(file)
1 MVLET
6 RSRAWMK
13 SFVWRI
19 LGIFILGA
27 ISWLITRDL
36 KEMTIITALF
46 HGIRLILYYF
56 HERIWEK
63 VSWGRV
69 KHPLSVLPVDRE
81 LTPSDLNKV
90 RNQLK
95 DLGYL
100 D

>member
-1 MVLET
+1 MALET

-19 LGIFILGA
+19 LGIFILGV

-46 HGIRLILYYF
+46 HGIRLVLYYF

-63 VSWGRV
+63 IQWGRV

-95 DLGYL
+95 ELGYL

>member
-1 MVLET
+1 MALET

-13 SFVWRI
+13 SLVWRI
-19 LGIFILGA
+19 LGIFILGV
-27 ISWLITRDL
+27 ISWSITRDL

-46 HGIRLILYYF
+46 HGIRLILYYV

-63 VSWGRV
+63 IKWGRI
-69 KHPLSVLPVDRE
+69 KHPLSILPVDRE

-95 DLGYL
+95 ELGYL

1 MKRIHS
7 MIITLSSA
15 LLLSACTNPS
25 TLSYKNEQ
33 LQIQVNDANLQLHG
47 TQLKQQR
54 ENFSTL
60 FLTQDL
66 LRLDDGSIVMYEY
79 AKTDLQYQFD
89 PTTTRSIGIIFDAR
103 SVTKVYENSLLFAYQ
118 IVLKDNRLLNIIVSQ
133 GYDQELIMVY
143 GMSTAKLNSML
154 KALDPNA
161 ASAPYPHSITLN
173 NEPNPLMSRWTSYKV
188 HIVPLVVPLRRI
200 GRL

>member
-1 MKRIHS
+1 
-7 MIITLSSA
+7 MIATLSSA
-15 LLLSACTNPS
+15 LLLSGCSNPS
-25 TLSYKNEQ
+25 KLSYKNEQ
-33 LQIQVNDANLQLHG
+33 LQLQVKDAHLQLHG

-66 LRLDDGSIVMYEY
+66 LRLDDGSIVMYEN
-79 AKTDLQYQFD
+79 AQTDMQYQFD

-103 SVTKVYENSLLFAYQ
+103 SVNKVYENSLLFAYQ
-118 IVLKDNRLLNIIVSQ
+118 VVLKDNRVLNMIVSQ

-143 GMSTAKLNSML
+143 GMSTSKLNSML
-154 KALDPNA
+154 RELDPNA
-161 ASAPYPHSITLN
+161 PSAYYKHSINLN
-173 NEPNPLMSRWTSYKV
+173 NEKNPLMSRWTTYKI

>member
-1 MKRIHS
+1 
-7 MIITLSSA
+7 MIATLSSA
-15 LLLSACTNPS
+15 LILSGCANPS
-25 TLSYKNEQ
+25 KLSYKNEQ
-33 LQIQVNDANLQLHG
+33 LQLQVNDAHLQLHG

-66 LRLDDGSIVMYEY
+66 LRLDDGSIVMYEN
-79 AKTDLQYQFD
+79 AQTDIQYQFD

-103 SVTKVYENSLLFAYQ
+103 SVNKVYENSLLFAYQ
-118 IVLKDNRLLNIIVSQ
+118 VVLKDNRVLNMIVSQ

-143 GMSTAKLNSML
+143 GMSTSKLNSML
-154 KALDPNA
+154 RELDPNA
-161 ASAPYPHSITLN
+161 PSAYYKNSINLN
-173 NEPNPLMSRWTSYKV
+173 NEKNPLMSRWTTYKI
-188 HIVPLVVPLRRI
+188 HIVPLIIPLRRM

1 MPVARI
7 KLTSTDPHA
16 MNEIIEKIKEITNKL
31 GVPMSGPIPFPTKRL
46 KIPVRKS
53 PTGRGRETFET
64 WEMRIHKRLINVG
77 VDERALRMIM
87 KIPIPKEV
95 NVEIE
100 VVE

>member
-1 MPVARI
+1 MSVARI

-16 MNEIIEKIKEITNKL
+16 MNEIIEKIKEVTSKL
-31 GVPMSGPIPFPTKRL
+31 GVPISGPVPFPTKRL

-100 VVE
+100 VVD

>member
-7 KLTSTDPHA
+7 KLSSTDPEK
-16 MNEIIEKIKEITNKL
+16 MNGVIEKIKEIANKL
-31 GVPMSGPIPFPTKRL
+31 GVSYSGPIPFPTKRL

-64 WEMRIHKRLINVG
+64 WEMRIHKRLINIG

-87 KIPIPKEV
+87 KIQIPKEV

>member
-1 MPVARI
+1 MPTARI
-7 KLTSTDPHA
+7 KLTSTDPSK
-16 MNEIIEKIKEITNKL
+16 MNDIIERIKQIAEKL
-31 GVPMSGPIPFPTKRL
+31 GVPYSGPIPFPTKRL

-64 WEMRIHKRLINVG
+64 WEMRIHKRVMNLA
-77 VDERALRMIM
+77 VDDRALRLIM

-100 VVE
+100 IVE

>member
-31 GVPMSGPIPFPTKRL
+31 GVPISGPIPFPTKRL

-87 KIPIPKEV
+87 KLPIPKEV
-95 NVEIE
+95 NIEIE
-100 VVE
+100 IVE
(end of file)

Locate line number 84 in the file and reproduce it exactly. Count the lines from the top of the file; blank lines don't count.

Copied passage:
-154 KALDPNA